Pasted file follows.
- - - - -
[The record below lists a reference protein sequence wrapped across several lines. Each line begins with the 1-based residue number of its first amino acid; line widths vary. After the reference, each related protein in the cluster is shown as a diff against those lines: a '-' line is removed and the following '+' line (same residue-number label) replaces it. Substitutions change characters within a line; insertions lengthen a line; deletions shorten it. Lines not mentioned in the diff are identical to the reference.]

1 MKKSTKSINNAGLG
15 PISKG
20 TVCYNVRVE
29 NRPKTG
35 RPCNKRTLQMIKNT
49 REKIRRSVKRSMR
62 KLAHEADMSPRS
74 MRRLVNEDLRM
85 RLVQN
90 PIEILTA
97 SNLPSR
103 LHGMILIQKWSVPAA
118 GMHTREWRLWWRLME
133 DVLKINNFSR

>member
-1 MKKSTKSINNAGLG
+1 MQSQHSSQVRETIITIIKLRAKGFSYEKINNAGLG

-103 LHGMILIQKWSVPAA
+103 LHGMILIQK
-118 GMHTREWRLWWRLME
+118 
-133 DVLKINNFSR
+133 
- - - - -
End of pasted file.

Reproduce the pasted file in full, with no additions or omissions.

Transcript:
[The record below lists a reference protein sequence wrapped across several lines. Each line begins with the 1-based residue number of its first amino acid; line widths vary. After the reference, each related protein in the cluster is shown as a diff against those lines: a '-' line is removed and the following '+' line (same residue-number label) replaces it. Substitutions change characters within a line; insertions lengthen a line; deletions shorten it. Lines not mentioned in the diff are identical to the reference.]

1 MKKSTKSINNAGLG
15 PISKG
20 TVCYNVRVE
29 NRPKTG
35 RPCNKRTLQMIKNT
49 REKIRRSVKRSMR
62 KLAHEADMSPRS
74 MRRLVNEDLRM
85 RLVQN
90 PIEILTA
97 SNLPSR
103 LHGMILIQKWSVPAA
118 GMHTREWRLWWRLME
133 DVLKINNFSR

>member
-1 MKKSTKSINNAGLG
+1 MQSQHSSQVRETIITIIKLRAKGFSYEKINNAGLG

-103 LHGMILIQKWSVPAA
+103 LHGMILIQK
-118 GMHTREWRLWWRLME
+118 
-133 DVLKINNFSR
+133 